TRIGGER WARNING: THIS ARTICLE CONTAINS INFORMATION ABOUT INSTANCES OF HARASSMENT.
The #metoo movement started gaining ground, declaring "enough's enough" when it came to harassment in the workplace, and helped individuals gain agency and feel empowered. That sense of empowerment has started to permeate through almost every aspect of the entertainment industry from the acting sector to the executive level. Now the fashion industry is following suit thanks to an initiative by Sara Ziff, the founder of Model Alliance who's put her organizational savvy to work to create the Respect program.
To prove she was serious, Ziff got a hundred models together, including Resident Evil franchise star Milla Jojovich, to promote the program on Wednesday at the Copenhagen Fashion Summit. Also on hand to lend their support to the cause were such models as Edie Campbell, Karen Elson, Doutzen Kroes, and Teddy Quinlivan.
Harassment behind the catwalks in the fashion industry has not been as high-profile as in Hollywood, but it's just as rampant. Earlier this year, more than a dozen male models publicly claimed photographer Mario Testino had violated them. Another photographer, Bruce Weber, has been the subject of an investigation surrounding similar activity. Similarly, photographer Terry Richardson's name has come up in several allegations, including one made by model Kate Upton. Even Princess Diana's personal photographer, Patrick Demarchelier, has been cited as a perpetrator.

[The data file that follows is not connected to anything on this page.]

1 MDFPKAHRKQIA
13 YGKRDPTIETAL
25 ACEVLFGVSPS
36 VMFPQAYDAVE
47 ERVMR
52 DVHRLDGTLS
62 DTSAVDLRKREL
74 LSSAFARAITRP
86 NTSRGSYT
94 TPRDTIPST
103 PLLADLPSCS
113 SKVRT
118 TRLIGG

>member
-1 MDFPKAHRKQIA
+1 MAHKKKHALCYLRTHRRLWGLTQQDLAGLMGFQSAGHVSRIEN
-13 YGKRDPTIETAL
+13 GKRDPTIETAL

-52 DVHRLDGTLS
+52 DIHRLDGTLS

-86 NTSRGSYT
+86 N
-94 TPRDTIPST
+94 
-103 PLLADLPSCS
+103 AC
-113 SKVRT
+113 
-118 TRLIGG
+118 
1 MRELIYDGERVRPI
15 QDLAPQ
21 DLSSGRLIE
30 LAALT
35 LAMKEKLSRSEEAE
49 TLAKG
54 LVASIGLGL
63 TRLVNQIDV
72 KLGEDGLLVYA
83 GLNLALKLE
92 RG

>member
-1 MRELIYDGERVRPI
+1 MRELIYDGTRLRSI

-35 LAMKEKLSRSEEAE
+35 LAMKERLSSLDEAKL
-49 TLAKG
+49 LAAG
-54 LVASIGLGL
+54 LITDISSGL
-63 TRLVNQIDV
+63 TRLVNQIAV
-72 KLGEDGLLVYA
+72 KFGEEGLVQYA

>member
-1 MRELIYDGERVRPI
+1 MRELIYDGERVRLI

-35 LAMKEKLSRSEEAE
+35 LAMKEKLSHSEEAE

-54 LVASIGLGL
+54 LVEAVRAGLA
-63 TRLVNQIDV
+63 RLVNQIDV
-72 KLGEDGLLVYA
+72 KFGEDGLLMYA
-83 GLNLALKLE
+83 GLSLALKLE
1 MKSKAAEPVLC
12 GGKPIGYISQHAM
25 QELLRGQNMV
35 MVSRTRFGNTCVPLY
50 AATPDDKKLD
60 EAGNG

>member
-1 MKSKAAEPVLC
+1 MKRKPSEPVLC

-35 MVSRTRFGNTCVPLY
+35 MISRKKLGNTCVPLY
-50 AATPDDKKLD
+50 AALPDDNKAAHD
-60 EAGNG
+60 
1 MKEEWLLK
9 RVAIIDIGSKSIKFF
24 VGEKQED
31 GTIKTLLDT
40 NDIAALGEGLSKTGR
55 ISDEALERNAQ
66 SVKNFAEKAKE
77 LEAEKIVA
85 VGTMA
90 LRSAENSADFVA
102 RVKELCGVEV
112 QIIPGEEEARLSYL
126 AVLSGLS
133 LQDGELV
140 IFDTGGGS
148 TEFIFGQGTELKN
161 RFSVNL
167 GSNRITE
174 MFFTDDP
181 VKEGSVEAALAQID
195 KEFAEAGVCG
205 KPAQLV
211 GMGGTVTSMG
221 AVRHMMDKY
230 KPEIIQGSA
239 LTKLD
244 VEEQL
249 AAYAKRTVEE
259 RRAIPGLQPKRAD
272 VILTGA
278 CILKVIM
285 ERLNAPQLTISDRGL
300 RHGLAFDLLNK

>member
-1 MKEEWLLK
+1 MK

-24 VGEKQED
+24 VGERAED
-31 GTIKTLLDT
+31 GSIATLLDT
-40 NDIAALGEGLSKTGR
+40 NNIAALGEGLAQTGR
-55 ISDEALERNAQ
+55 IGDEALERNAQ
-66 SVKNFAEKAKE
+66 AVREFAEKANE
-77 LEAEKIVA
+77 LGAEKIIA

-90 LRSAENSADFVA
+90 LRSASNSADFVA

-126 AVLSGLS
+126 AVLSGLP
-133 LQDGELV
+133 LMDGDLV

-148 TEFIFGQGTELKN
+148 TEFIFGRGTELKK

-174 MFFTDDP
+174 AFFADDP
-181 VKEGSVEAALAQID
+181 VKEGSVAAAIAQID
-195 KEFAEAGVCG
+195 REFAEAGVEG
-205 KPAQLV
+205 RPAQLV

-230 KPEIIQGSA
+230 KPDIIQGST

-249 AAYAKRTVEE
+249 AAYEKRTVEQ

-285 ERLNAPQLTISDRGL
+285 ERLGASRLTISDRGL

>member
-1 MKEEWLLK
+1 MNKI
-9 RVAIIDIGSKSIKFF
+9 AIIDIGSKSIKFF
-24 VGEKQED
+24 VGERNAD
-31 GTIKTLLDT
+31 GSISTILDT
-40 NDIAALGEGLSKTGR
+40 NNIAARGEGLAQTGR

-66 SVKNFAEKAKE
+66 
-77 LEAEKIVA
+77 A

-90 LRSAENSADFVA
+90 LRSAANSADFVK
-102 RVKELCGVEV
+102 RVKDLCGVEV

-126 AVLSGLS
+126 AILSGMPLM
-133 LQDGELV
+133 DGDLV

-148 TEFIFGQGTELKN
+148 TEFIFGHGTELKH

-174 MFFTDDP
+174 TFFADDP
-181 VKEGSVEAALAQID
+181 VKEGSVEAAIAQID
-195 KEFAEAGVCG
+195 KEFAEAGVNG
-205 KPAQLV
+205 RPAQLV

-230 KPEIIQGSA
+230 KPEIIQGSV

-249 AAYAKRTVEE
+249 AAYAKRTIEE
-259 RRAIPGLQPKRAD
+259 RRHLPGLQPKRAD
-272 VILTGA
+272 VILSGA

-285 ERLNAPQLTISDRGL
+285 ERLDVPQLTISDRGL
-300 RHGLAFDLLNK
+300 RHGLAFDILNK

The harassment goes beyond the actual predators. The rest of the industry has been complicit in allowing this to happen. Nowhere is that more shocking than in numerous accounts that movie producer Harvey Weinstein, one of Hollywood's most notorious figures in alleged misconduct, used his fashion connections to get dates with models.
Ziff's program wants to end all of that, by getting designers, agencies, and media to protect models via a legally-binding contract where models and other targets of abuse can use a confidential process to register complaints that can be investigated.
“The program establishes an orderly and fair process for addressing charges of abuse. It provides comprehensive training and education to models and all industry participants," said Ziff.
"This system benefits models, photographers and other service providers, and every company that wants to do the right thing. The only people who don’t benefit are the harassers themselves”.
Respect has already been taking other initiatives than public announcements at fashion summits. Earlier this year, Ziff's company already struck an alliance with the Council of Fashion Designers of America to ensure models have access to private changing spots prior to New York Fashion Week.
Respect has a three-prong approach to ensuring zero tolerance among the fashion industry work force by focusing on aspects related to health, diversity and safety.
We certainly hope that this program helps many individuals!